I'm Andrew. I write about the past and future of tech, music, media, culture, art, and activism. This is my blog.

Space Patrol (1950)

Posted: April 18, 2017

The name Space Patrol has been used by more than a few series over the years. Earlier, I wrote about Space Patrol Orion, which is an awesome show and worth paying attention to. But it isn’t my favorite show to carry the Space Patrol monkier. That honor belongs to the original Space Patrol from 1950.


That’s right, 1950. It predates I Love Lucy. It predates pretty much every TV show you’ve ever heard of. There are a few reasons for this:

  • TV was still a very niche medium, even in 1950.
  • Videotape, for archiving TV programs, wouldn’t be invented for a few more years. (Leaving us to rely on low-quality//expensive Telecines)
  • We are Shitty stewards of history.

Space Patrol, like all TV in 1950, was a live broadcast. The show was transmitted in real time. They filmed 5-6 days a week. The same cast also did live radio broadcasts. Most estimates put the number of episodes broadcast at somewhere around 1000.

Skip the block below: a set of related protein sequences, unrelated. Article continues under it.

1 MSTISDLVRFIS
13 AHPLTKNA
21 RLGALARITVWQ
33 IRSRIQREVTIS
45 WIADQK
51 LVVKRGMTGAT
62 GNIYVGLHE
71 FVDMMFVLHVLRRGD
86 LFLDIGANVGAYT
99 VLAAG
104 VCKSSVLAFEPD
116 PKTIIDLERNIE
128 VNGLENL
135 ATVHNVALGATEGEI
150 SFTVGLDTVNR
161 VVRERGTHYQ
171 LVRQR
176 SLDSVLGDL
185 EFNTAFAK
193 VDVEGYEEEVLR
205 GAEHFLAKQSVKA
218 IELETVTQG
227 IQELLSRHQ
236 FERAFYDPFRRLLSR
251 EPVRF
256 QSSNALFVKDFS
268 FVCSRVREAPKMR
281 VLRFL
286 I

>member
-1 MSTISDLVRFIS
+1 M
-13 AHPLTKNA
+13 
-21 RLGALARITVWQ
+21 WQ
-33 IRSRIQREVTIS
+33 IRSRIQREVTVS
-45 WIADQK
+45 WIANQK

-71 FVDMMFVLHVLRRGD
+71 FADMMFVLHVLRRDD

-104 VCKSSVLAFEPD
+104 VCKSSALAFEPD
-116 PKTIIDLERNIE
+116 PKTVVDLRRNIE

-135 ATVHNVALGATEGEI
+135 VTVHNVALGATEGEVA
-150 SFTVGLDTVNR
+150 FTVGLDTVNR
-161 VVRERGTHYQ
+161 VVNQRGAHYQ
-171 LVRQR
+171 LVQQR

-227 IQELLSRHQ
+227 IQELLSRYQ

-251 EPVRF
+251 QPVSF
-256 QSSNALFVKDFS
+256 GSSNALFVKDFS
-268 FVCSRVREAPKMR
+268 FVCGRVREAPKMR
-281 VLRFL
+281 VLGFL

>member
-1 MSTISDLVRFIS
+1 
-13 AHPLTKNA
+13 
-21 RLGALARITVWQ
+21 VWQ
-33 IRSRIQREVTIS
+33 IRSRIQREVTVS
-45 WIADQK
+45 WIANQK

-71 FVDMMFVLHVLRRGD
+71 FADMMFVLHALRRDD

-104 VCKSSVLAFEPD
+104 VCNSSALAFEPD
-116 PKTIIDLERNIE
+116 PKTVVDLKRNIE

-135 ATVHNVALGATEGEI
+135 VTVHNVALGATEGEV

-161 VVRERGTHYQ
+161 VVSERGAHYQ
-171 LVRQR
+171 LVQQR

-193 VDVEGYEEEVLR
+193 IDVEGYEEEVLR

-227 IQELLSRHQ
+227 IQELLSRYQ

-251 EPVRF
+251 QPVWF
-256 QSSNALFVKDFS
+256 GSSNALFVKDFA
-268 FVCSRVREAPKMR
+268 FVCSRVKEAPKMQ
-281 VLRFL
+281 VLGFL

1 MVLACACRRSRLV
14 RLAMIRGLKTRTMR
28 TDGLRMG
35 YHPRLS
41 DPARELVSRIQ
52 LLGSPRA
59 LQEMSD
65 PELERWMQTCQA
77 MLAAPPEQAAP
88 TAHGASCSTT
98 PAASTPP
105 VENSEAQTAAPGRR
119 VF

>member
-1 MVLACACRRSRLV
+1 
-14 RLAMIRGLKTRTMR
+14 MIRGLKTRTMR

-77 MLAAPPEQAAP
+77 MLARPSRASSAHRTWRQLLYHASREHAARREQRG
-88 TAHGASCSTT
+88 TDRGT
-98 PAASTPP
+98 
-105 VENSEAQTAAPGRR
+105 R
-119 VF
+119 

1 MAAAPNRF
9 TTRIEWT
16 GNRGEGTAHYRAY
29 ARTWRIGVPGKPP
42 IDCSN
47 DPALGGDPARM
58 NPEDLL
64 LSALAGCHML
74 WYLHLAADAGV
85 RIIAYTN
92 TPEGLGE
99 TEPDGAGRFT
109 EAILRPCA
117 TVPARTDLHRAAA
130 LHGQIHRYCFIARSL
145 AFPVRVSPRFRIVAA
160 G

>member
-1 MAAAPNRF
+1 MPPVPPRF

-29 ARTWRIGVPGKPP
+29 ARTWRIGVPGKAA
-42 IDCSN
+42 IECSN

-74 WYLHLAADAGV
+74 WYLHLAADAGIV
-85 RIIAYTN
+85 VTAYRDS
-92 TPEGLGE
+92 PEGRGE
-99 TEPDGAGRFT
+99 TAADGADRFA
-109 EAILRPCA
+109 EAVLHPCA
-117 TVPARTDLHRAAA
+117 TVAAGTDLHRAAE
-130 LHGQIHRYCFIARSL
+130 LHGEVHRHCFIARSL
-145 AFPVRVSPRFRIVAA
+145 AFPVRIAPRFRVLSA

Of those thousand episodes, roughly 130 survive in a watchable state, as well as a large portion of the radio broadcasts.

Consider this: The episodes were broadcast live, daily. That means very little rehersal. That means Special Effects are done in camera. That means that if an actor flubs his line, or knocks over a piece of the set, they have to Keep Going. And, somehow, in spite of all of the potential for mishaps, Space Patrol was GREAT.

To say Space Patrol was a national phenomenon is understating things. There was a time in the 50s when nearly every child alive was aware of, and wante to join, the Space Patrol.

There was a comic book. There were tie in toys. There was a breakfast serial. There was a Life Sized spaceship given away as a prize in a raffle.

What I’m saying is that every facet of modern science fiction fandom owes it’s lifeblood to Space Patrol, and you owe it to yourself to watch an episode.

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